The report shows weaknesses in government’s ability to design and manage effective markets in public service provision, following examinations of the Work Programme, social care for older people, probation commissioning and the emerging ‘quasi market’ in secondary education. We argue that there needs to be genuine competition for public service markets to work. Users – or commissioners choosing on their behalf – need to be able to spot which providers are doing well or badly. And contracts need to be designed to ensure that providers don’t ‘hit the targets but miss the point’. But these conditions are met far too rarely – suggesting outsourcing and commissioning reforms may be too vast and rapid for government to handle. Competition is not sufficiently prioritised. As academy chains expand across the school system, many are focusing on specific parts of the country. Will this really boost parental choice? Does DfE have clear plans for what they will do in the event of the failure of one of these chains? It’s noticeable too that the same providers are operating in many different sectors – for example, there is a very high degree of overlap in the providers of justice and employment services. The Independent’s […]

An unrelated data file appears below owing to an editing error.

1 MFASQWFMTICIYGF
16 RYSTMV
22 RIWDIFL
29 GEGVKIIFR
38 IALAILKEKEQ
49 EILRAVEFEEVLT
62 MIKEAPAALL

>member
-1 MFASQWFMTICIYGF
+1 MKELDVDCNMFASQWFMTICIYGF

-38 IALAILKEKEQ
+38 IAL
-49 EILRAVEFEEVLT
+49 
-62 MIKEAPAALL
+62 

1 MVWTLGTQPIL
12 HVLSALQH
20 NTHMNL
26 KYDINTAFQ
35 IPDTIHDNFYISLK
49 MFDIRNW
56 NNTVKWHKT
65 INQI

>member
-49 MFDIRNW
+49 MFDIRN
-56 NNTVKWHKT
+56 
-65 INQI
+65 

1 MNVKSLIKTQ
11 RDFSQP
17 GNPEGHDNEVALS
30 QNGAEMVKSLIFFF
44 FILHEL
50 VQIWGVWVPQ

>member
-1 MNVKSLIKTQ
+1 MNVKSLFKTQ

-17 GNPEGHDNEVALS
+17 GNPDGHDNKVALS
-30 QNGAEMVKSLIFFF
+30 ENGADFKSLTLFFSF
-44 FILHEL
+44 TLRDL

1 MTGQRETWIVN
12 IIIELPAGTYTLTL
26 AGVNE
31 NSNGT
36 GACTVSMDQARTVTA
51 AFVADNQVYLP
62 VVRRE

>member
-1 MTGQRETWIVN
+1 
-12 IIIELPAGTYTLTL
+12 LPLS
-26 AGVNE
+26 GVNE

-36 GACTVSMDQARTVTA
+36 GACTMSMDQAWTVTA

Original source – Blog

Comments closed

Bitnami